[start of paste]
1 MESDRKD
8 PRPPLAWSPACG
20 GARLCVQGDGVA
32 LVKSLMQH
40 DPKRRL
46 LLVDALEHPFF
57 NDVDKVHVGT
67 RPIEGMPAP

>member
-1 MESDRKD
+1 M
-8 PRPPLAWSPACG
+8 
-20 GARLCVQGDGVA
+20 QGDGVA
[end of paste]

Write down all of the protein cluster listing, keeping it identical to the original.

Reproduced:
1 MESDRKD
8 PRPPLAWSPACG
20 GARLCVQGDGVA
32 LVKSLMQH
40 DPKRRL
46 LLVDALEHPFF
57 NDVDKVHVGT
67 RPIEGMPAP

>member
-1 MESDRKD
+1 M
-8 PRPPLAWSPACG
+8 
-20 GARLCVQGDGVA
+20 QGDGVA